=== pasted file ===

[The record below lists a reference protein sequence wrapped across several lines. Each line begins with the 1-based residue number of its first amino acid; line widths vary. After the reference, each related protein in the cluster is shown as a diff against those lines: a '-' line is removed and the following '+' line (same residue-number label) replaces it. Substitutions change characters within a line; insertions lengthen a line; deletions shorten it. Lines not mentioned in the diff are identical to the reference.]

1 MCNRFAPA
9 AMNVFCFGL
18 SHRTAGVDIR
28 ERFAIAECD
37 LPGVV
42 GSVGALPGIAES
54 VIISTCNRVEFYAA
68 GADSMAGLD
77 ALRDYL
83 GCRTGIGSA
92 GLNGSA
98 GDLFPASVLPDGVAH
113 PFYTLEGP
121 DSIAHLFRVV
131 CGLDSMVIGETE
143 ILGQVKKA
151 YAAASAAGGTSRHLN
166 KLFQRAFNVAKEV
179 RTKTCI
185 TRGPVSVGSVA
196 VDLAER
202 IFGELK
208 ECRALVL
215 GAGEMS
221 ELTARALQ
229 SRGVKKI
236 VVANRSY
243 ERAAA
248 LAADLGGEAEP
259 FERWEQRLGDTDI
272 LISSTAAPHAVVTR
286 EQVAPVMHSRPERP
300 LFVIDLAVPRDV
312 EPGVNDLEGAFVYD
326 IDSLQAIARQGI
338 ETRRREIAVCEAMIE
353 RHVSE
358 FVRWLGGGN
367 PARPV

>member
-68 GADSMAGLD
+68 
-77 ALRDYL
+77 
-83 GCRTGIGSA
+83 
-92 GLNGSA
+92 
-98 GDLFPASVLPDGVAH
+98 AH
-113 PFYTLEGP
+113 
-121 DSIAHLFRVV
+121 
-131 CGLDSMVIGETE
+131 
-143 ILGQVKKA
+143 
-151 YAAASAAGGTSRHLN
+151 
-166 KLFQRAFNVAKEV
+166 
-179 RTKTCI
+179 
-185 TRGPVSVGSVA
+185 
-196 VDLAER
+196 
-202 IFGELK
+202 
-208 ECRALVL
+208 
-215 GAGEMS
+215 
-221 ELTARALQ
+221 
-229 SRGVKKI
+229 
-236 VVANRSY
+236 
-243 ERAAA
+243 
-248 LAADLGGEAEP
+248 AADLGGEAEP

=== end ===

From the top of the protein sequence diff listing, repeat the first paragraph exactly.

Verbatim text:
[The record below lists a reference protein sequence wrapped across several lines. Each line begins with the 1-based residue number of its first amino acid; line widths vary. After the reference, each related protein in the cluster is shown as a diff against those lines: a '-' line is removed and the following '+' line (same residue-number label) replaces it. Substitutions change characters within a line; insertions lengthen a line; deletions shorten it. Lines not mentioned in the diff are identical to the reference.]